The non-profit tourist train already carries thousands of passengers every year between Lake Placid and Saranac Lake.
The company hopes to expand that service soon to include the route to Tupper Lake.
But backers of the new report say state and local officials should also consider tearing up the tracks and building a multi-use trail for bicycles and snowmobiles.
Brian Mann has our story.
A debate has raged for nearly a decade over what to do with the old rail line that runs from Lake Placid down through the Tri-Lakes and then across the central Adirondack wilderness to Old Forge.
A growing coalition of activists wants to tear up the tracks and build a new multi-use trail.
Jim McCulley head of Lake Placid’s snowmobile club said that would open the floodgates to a new wave of snowmobile tourists.
"I think it’d be huge. You've got 3,000-4,000 snowmobilers every weekend in Old Forge who would like to come north, but they can't do it because it's too dangerous," he argued.
McCulley said even in deep snow riders who use the route sometimes hit the iron rails, damaging their sled and causing accidents.
This debate makes for strange bedfellows and on this issue many cross-country skiers, hikers and bike-riders agree with the snowmobile groups that the route owned by the state Department of Transportation would get more use if the rails were torn up.
"I have no doubt that the rails should come up," said Tony Goodwin, head of the Adirondack Trail Improvement Society. "The tourist railroad is not a viable option."
On the other side of this argument is an equally sizable coalition of economic development leaders, tourism officials, and train enthusiasts like Bill Branson.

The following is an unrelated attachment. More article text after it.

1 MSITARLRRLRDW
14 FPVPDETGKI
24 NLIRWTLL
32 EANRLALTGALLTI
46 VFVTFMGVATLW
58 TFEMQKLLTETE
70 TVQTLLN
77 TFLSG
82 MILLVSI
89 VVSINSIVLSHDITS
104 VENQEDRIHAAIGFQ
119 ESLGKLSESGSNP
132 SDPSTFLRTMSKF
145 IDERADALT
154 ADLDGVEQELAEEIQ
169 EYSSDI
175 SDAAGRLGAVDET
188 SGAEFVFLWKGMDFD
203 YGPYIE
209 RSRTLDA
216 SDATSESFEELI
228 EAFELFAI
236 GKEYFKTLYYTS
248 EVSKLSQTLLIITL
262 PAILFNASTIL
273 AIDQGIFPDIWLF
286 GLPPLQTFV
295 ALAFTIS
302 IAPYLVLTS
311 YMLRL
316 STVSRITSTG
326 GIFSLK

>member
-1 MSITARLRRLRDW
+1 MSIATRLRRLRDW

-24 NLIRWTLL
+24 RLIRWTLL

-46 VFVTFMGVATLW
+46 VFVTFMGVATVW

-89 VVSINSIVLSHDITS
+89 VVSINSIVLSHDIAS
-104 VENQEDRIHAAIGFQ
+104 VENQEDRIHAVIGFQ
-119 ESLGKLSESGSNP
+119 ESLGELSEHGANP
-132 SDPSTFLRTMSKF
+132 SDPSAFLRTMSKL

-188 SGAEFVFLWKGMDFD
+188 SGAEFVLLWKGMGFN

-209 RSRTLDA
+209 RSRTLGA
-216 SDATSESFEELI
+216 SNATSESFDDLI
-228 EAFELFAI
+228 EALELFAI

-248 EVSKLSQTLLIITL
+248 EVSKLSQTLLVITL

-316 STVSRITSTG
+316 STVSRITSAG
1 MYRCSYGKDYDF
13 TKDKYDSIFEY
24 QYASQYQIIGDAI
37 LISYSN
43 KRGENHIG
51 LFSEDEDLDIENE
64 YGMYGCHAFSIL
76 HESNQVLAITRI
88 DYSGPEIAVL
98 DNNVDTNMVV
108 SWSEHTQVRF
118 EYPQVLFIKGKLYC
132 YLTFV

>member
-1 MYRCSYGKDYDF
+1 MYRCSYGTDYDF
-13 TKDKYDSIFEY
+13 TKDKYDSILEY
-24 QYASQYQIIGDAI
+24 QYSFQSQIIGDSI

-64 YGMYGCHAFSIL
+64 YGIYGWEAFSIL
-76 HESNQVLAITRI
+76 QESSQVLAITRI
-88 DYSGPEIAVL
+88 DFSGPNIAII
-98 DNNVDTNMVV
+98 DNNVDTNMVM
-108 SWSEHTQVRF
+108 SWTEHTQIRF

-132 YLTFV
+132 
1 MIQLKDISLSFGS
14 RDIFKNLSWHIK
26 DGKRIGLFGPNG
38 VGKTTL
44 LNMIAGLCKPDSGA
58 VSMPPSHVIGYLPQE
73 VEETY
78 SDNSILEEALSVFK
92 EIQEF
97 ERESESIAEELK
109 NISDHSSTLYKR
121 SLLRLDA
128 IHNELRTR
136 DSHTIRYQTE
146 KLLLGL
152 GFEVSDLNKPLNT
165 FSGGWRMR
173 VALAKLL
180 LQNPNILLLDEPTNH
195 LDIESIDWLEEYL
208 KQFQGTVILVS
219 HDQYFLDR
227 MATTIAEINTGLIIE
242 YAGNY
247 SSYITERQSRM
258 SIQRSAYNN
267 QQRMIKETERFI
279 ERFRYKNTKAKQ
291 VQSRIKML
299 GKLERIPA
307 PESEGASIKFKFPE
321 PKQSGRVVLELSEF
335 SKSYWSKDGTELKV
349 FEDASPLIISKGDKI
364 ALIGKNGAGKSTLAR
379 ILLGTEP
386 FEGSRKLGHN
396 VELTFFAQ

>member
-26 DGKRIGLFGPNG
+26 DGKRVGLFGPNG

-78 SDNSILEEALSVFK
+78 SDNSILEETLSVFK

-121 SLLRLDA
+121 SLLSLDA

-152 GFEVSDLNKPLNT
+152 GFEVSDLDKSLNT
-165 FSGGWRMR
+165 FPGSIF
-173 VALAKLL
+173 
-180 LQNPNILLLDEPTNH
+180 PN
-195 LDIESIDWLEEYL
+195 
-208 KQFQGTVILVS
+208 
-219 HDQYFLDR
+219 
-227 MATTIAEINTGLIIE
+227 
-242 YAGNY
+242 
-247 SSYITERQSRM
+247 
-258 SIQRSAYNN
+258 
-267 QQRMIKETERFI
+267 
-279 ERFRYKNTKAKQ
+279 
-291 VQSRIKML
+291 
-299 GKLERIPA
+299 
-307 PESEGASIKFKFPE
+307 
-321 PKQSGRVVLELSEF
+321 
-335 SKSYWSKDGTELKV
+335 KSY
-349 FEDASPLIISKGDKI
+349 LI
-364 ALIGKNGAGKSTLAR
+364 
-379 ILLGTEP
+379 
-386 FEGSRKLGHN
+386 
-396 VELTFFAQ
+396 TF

"To tear the tracks up I think would be a diservice to the taxpayers. This is part of our history. Andt here is only one. Once this is gone, it'll be gone."
Branson is head of the Adirondack Scenic Railroad, which now operates a seasonal excursion train between Lake Placid and Saranac Lake. Branson says he thinks it’s already a settled question that the rail bed should be used for trains.
"We just bought two new locomotives last month from Canadian national. We're moving ahead. We believe the DOT has made the determination that the best use of the corridor is its current use. And it seems to be going the way that we would like. This is not about people playing with trains. This is about preserving the history of the mountains."
Those views are obviously pretty far apart. At a meeting last night at the Wild Center in Tupper Lake a group called Adirondack Action tried to pump more facts and information into what’s become a heated argument.
The group released a new study that attempted to measure the relative advantages of a multi-use trail versus a restored railroad on the stretch of line between Lake Placid and Tupper Lake.
The report concludes that a trail system would create slightly more jobs and economic activity than the tourism train – 20 new jobs compared to just 13.
But it also found that converting the railbed into a modern, attractive trail would be more expensive than simply refurbishing the railroad, costing about $4 million more.
Ted Kolankowski with the firm Barton & Loguidice helped prepare the study. He says more goes into building a modern multi-use trail system than people realize.
"Removing an existing [train] infrastructure and replacing it with a new one, I think that's wh [it's so costly]," he said.
The report also attempted to clarify a question that’s been hotly debated in the Lake Placid and Saranac Lake – and that’s just how much success the current tourist train has enjoyed.